Beckham has ongoing reasons to travel to Louisiana. For one, his family resides there. For another, whether or not Beckham’s still welcomed by LSU going forward, he’s a booster of the Tigers football program. Beckham is thus unlikely to avoid Louisiana merely in order to avoid a warrant, particularly for such a low-level offense. Another reason why Beckham will comply: Failure to respond to a warrant can lead to additional criminal charges, including for contempt of court.

Other possible legal fallout

There are at least four other possible legal consequences for Beckham.

First, the guard could sue Beckham for civil battery and intentional infliction of emotional distress. Although the man was not physically hurt, he probably felt degraded and bullied. The fact that the video became public only worsened matters. When coupled with diagnosable mental distress, humiliation can be compensable in a lawsuit. Also, at least based on the video, the man didn’t appear to provoke Beckham. As noted above, Nola.com reports that the guard merely asked players to refrain from smoking cigars. The guard also chose to respond to the slap with restraint and didn’t escalate the situation.

Still, a lawsuit is unlikely. The man didn’t seem to suffer any meaningful injuries, outside of perhaps embarrassment and resentment. Also, he probably doesn’t want to belabor the controversy, even if Beckham would be a “deep pocketed” defendant who might be tempted to pay him off. Another reason not to expect a lawsuit: The man was acting within his capacity as a security guard. This arguably means he assumed certain risks as part of his occupation.

Second, the NFL or the Browns could punish Beckham. Under Article 46 of the collective bargaining agreement, Goodell could fine or suspend Beckham for conduct that damages the league’s image. Alternatively, the Browns could punish him for conduct detrimental. While the incident is controversial and reflects poorly on Beckham—especially now with the issuance of an arrest warrant—it probably won’t warrant a league or team punishment. The calculous would be different had Beckham injured the guard.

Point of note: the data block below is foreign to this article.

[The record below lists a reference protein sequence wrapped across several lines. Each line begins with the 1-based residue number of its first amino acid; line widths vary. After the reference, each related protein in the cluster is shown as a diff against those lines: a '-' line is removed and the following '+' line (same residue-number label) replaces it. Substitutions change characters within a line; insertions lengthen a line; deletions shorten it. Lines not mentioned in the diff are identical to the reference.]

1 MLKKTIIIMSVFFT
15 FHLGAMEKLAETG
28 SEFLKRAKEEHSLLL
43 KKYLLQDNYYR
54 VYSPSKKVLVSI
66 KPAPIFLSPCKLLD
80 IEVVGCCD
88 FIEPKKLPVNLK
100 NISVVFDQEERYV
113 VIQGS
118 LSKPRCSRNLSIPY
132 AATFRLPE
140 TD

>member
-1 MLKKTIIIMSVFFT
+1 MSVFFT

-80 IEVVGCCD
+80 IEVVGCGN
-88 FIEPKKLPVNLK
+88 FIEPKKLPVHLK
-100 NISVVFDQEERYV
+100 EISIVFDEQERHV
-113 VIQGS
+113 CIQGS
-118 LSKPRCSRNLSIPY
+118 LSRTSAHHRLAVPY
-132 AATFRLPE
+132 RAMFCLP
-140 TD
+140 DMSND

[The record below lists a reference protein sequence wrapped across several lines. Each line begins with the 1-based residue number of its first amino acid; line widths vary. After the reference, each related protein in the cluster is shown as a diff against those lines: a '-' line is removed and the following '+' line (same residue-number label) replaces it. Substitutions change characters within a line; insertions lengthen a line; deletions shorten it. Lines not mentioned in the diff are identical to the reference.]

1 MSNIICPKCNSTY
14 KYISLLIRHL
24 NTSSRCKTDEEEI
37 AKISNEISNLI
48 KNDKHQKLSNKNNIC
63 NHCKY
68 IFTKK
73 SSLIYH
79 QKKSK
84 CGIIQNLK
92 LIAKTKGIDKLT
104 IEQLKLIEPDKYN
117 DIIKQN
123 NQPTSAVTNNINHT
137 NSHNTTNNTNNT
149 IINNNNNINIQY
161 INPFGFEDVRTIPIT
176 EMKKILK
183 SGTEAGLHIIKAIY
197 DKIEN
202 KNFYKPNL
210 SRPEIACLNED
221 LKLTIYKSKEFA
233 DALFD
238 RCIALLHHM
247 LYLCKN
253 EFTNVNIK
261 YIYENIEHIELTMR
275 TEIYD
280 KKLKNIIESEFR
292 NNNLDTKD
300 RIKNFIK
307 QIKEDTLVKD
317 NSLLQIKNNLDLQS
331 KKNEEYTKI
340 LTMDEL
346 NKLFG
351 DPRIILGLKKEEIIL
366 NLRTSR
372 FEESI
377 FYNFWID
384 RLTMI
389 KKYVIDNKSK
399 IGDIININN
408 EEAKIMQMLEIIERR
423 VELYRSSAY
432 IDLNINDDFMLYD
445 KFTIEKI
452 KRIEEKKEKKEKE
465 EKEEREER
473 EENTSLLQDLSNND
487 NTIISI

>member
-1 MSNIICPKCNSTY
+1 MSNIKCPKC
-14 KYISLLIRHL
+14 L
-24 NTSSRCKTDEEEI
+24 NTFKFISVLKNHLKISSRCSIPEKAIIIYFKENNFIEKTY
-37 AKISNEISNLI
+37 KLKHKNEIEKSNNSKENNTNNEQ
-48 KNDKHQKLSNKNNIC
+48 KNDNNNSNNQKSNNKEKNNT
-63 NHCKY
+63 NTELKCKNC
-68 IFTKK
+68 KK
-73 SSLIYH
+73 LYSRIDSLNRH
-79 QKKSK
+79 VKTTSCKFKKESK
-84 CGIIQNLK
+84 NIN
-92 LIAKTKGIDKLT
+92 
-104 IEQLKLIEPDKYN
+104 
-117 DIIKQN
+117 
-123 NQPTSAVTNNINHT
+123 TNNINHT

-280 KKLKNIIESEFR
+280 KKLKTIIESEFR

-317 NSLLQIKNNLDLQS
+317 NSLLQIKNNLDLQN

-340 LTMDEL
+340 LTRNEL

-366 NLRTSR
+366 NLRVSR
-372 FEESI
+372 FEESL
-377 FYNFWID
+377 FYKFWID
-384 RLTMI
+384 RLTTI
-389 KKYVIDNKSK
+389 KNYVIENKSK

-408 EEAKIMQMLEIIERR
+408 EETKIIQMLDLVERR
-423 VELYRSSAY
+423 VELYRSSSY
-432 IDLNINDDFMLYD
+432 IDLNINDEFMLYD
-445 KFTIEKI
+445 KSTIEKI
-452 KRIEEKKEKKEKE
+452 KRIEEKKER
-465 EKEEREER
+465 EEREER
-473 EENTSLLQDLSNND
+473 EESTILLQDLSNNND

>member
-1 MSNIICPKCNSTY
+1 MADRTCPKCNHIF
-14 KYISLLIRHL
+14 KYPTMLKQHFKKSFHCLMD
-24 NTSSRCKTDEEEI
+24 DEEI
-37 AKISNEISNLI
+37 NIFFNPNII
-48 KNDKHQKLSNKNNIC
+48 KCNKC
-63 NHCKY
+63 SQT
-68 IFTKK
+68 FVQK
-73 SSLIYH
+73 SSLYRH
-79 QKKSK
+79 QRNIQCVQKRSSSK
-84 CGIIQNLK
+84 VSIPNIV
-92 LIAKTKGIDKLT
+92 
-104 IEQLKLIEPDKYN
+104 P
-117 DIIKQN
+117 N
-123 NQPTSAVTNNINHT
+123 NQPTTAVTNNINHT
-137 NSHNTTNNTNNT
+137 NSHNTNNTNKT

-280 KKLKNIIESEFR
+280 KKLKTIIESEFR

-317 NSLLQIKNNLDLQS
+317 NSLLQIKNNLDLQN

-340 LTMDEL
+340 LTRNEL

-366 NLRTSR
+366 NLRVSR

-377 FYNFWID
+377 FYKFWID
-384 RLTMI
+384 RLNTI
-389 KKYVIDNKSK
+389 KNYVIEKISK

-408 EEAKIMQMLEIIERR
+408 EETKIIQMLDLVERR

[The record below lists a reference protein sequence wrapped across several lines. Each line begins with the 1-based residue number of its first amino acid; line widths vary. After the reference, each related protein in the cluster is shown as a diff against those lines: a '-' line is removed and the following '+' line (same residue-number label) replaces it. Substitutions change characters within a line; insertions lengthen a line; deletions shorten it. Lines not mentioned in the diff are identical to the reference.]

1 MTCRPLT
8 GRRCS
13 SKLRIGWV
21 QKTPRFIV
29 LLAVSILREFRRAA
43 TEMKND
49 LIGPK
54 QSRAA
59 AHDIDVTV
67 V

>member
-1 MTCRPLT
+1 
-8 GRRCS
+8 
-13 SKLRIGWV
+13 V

Third, companies that pay Beckham in endorsement deals could contemplate cutting ties with him. Endorsement contracts typically include morals clauses, which allow an endorsed company to suspend or terminate a deal when the athlete engages in misconduct that damages his or her brand or that of the company. Beckham has signed lucrative deals with Nike and other businesses. Don’t expect them to drop Beckham over the locker room incident—it’s not “bad enough” to trigger that kind of outcome, especially with a star player. Also, companies that do business with Beckham know and accept that he sometimes causes controversy. If they had concerns about his judgment, they probably shouldn’t have signed him to endorsement deals in the first place.

Fourth, and likely of greatest concern to Beckham as a diehard LSU football fan, the athletic department could tell him to stay away. LSU is likely concerned that the NCAA could punish the school for Beckham’s cash-to-players stunt. An NCAA punishment would be more likely if it believes that LSU didn’t adequately monitor Beckham at the championship game. A video of Beckham hitting a security guard in the LSU locker room isn’t going to help LSU credibly maintain that it kept a close eye on him. LSU might help its cause with the NCAA if it tells Beckham to keep his fandom at a distance.

Michael McCann is SI’s Legal Analyst. He is also an attorney and the Director of the Sports and Entertainment Law Institute at the University of New Hampshire Franklin Pierce School of Law.